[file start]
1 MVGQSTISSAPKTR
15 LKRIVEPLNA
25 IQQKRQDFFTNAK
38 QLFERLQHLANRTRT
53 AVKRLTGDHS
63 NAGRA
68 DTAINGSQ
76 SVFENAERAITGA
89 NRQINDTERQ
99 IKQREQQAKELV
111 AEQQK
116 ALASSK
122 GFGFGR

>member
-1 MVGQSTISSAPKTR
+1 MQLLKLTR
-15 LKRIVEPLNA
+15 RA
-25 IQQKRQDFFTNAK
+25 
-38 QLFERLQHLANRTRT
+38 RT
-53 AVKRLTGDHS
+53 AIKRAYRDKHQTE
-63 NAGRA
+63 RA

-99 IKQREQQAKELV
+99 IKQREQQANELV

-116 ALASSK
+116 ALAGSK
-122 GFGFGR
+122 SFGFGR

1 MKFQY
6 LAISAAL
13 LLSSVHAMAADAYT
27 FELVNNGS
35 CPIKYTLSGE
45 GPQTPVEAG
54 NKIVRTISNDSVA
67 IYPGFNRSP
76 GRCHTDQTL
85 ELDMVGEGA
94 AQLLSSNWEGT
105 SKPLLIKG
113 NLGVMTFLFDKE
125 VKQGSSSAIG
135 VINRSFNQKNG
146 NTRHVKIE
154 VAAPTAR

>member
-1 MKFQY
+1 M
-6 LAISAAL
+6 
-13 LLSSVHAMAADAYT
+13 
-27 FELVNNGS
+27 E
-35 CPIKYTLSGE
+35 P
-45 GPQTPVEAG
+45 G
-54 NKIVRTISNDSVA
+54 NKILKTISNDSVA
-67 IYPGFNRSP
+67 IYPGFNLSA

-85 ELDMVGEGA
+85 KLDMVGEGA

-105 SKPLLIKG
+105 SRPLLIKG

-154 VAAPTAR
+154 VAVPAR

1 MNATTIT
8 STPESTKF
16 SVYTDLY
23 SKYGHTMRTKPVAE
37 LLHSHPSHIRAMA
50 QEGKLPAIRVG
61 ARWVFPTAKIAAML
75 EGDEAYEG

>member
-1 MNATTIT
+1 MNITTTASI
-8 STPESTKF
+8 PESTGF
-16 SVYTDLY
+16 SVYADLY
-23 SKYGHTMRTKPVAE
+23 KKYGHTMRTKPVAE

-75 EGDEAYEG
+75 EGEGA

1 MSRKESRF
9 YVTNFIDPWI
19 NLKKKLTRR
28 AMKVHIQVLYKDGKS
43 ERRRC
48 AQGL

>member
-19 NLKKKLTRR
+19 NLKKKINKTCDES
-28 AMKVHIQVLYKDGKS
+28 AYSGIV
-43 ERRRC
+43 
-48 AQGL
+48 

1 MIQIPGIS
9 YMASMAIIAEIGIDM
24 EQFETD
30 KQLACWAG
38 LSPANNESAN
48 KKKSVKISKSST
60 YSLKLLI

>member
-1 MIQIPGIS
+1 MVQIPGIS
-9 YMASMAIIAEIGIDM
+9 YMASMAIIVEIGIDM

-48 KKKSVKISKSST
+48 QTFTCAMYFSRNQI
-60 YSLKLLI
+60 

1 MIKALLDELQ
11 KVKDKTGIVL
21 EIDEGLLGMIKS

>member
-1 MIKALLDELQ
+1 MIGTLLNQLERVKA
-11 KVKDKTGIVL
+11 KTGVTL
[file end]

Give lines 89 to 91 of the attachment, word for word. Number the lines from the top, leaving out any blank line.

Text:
+23 KKYGHTMRTKPVAE

-75 EGDEAYEG
+75 EGEGA